How to Write an Editor Resume (With Templates and Example)

By Indeed Editorial Team

Published January 3, 2022

The Indeed Editorial Team comprises a diverse and talented team of writers, researchers and subject matter experts equipped with Indeed's data and insights to deliver useful tips to help guide your career journey.

Those who want to apply for editor positions may wonder what does an effective editor resume look like and how to write one. These resumes focus on the collection of your professional experience and skills. By knowing more about resumes for editors, you can develop a more effective resume and increase your chances of being hired. In this article, we define resumes for editors, provide you with a guide to writing an editor resume, discuss several tips for editors, and provide both templates and examples for candidates.

What is an editor resume?

An editor resume refers to resumes customized for job openings in the editing industry. These resumes discuss previous experience in editing and a candidate's ability to follow organizational guidelines. Editors review content for errors and determine the best ways to communicate messages to their target audience. They work with writers, marketers, and other creative professionals to perfect texts and content. The average national salary for editors is $47,791 per year.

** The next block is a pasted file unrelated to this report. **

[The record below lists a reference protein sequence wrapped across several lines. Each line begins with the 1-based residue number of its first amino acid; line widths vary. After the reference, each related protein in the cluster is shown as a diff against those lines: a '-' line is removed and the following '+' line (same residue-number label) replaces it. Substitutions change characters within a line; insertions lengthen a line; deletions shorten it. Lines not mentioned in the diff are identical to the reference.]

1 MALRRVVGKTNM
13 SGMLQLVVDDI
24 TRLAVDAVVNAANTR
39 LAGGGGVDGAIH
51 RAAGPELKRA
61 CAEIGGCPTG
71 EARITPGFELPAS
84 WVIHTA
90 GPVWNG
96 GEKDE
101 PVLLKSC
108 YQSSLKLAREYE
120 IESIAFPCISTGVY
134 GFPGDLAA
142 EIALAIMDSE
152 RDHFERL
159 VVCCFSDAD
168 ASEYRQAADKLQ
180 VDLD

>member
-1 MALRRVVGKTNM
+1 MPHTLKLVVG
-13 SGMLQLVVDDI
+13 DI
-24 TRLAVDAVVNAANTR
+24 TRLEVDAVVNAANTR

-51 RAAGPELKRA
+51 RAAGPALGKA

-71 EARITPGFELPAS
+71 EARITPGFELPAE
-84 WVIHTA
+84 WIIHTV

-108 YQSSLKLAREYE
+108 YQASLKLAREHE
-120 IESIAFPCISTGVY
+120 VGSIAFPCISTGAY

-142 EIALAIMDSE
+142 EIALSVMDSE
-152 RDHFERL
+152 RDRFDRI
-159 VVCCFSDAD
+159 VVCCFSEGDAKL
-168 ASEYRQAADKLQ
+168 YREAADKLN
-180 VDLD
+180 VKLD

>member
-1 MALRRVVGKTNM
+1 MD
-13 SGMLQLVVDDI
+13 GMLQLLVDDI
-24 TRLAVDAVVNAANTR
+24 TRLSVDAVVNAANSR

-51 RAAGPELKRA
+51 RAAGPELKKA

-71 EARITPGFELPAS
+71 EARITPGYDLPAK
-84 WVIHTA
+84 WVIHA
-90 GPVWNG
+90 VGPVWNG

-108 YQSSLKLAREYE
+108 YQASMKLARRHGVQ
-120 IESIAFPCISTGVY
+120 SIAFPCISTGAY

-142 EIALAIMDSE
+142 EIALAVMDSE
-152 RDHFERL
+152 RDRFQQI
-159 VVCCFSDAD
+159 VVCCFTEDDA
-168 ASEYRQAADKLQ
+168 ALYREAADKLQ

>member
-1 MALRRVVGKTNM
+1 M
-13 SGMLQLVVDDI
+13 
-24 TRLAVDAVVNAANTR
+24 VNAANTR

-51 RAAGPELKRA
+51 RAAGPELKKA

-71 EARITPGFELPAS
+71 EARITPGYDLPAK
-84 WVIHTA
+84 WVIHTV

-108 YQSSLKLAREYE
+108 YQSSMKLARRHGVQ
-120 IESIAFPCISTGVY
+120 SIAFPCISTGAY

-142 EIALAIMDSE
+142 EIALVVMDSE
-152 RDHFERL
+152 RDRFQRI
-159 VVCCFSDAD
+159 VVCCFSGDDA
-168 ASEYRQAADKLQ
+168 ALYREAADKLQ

Editors typically work in offices, both onsite and in remote locations, and they use desktop computers and various devices and software. Careers in this sector typically focus on media and communications. Self-employed editors frequently work on social media campaigns and novels.

How to write a resume for editors

Here's a guide to help you write a resume for editors:

1. Include contact information

The contact information you include provides hiring managers with a method to contact you if they require more information. For example, they can request additional references or ask to schedule interviews by calling the phone number you provide. This is the first section you include in your resume, which consists of your preferred name, phone number, email address, and the city and province in which you live.

Related: How to Become a Chief Editor

2. Review professional summary or objective

When writing your resume for editors, it's beneficial to consider whether you want to include a professional summary or resume objective. Resume summaries are short descriptions of your qualifications that describe why you're a strong candidate for a particular job position. Resume objectives differ from this because they're brief statements that describe your career goals and the industry you want to work in.